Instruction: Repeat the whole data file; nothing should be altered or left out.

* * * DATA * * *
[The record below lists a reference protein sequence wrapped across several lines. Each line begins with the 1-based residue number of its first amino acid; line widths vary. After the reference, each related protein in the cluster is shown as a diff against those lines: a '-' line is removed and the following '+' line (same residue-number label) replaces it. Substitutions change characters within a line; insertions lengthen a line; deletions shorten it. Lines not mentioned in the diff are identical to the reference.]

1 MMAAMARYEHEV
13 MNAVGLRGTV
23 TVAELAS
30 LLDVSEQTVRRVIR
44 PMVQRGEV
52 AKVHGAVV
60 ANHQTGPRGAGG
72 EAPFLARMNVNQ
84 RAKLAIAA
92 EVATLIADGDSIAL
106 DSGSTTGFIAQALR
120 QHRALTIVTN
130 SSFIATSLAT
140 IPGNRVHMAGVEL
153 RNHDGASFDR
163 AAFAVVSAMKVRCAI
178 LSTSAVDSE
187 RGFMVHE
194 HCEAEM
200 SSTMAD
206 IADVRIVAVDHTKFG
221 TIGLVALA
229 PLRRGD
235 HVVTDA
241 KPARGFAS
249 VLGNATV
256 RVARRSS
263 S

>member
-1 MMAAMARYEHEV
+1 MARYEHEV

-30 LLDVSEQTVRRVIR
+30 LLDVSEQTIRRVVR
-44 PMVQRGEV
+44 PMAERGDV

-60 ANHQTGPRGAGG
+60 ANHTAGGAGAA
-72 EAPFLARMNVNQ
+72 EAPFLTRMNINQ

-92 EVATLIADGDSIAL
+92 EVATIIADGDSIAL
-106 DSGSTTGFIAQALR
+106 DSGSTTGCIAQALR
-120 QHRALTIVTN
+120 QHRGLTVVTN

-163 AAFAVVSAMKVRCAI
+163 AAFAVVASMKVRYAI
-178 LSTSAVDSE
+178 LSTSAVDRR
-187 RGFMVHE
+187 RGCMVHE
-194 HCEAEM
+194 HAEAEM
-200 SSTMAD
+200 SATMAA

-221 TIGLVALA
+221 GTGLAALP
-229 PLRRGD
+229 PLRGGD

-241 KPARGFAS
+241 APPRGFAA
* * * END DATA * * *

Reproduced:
[The record below lists a reference protein sequence wrapped across several lines. Each line begins with the 1-based residue number of its first amino acid; line widths vary. After the reference, each related protein in the cluster is shown as a diff against those lines: a '-' line is removed and the following '+' line (same residue-number label) replaces it. Substitutions change characters within a line; insertions lengthen a line; deletions shorten it. Lines not mentioned in the diff are identical to the reference.]

1 MMAAMARYEHEV
13 MNAVGLRGTV
23 TVAELAS
30 LLDVSEQTVRRVIR
44 PMVQRGEV
52 AKVHGAVV
60 ANHQTGPRGAGG
72 EAPFLARMNVNQ
84 RAKLAIAA
92 EVATLIADGDSIAL
106 DSGSTTGFIAQALR
120 QHRALTIVTN
130 SSFIATSLAT
140 IPGNRVHMAGVEL
153 RNHDGASFDR
163 AAFAVVSAMKVRCAI
178 LSTSAVDSE
187 RGFMVHE
194 HCEAEM
200 SSTMAD
206 IADVRIVAVDHTKFG
221 TIGLVALA
229 PLRRGD
235 HVVTDA
241 KPARGFAS
249 VLGNATV
256 RVARRSS
263 S

>member
-1 MMAAMARYEHEV
+1 MARYEHEV

-30 LLDVSEQTVRRVIR
+30 LLDVSEQTIRRVVR
-44 PMVQRGEV
+44 PMAERGDV

-60 ANHQTGPRGAGG
+60 ANHTAGGAGAA
-72 EAPFLARMNVNQ
+72 EAPFLTRMNINQ

-92 EVATLIADGDSIAL
+92 EVATIIADGDSIAL
-106 DSGSTTGFIAQALR
+106 DSGSTTGCIAQALR
-120 QHRALTIVTN
+120 QHRGLTVVTN

-163 AAFAVVSAMKVRCAI
+163 AAFAVVASMKVRYAI
-178 LSTSAVDSE
+178 LSTSAVDRR
-187 RGFMVHE
+187 RGCMVHE
-194 HCEAEM
+194 HAEAEM
-200 SSTMAD
+200 SATMAA

-221 TIGLVALA
+221 GTGLAALP
-229 PLRRGD
+229 PLRGGD

-241 KPARGFAS
+241 APPRGFAA